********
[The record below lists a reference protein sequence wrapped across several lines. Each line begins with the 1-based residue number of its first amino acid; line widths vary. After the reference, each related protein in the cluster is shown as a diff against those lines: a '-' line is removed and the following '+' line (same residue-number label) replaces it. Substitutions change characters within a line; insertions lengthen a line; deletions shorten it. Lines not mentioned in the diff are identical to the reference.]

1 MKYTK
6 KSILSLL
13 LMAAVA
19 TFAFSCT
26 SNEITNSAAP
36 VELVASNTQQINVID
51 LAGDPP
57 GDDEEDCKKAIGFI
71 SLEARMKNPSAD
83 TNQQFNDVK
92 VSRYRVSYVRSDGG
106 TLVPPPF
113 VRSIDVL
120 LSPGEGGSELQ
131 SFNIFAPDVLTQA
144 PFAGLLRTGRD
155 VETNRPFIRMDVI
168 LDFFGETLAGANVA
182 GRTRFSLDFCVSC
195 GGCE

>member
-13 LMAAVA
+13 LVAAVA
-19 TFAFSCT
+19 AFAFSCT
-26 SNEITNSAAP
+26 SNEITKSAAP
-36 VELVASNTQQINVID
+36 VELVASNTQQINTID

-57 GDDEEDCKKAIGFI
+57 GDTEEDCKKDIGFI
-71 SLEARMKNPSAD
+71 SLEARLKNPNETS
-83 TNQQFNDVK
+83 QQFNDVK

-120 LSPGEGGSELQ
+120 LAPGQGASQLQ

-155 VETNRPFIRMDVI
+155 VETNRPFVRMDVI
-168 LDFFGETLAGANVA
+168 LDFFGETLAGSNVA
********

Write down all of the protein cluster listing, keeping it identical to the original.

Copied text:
[The record below lists a reference protein sequence wrapped across several lines. Each line begins with the 1-based residue number of its first amino acid; line widths vary. After the reference, each related protein in the cluster is shown as a diff against those lines: a '-' line is removed and the following '+' line (same residue-number label) replaces it. Substitutions change characters within a line; insertions lengthen a line; deletions shorten it. Lines not mentioned in the diff are identical to the reference.]

1 MKYTK
6 KSILSLL
13 LMAAVA
19 TFAFSCT
26 SNEITNSAAP
36 VELVASNTQQINVID
51 LAGDPP
57 GDDEEDCKKAIGFI
71 SLEARMKNPSAD
83 TNQQFNDVK
92 VSRYRVSYVRSDGG
106 TLVPPPF
113 VRSIDVL
120 LSPGEGGSELQ
131 SFNIFAPDVLTQA
144 PFAGLLRTGRD
155 VETNRPFIRMDVI
168 LDFFGETLAGANVA
182 GRTRFSLDFCVSC
195 GGCE

>member
-13 LMAAVA
+13 LVAAVA
-19 TFAFSCT
+19 AFAFSCT
-26 SNEITNSAAP
+26 SNEITKSAAP
-36 VELVASNTQQINVID
+36 VELVASNTQQINTID

-57 GDDEEDCKKAIGFI
+57 GDTEEDCKKDIGFI
-71 SLEARMKNPSAD
+71 SLEARLKNPNETS
-83 TNQQFNDVK
+83 QQFNDVK

-120 LSPGEGGSELQ
+120 LAPGQGASQLQ

-155 VETNRPFIRMDVI
+155 VETNRPFVRMDVI
-168 LDFFGETLAGANVA
+168 LDFFGETLAGSNVA